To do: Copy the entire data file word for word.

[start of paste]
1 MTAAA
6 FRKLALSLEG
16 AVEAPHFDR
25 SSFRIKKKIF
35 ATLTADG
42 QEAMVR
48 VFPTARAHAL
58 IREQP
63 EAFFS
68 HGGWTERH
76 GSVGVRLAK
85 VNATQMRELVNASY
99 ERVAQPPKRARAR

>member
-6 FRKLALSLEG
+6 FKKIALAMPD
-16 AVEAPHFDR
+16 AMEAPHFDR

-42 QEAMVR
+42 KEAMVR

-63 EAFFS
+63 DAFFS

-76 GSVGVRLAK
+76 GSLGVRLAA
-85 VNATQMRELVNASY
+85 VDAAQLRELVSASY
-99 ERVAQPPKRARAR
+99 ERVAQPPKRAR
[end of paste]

1 MTAAA
6 FRKLALSLEG
16 AVEAPHFDR
25 SSFRIKKKIF
35 ATLTADG
42 QEAMVR
48 VFPTARAHAL
58 IREQP
63 EAFFS
68 HGGWTERH
76 GSVGVRLAK
85 VNATQMRELVNASY
99 ERVAQPPKRARAR

>member
-6 FRKLALSLEG
+6 FKKIALAMPD
-16 AVEAPHFDR
+16 AMEAPHFDR

-42 QEAMVR
+42 KEAMVR

-63 EAFFS
+63 DAFFS

-76 GSVGVRLAK
+76 GSLGVRLAA
-85 VNATQMRELVNASY
+85 VDAAQLRELVSASY
-99 ERVAQPPKRARAR
+99 ERVAQPPKRAR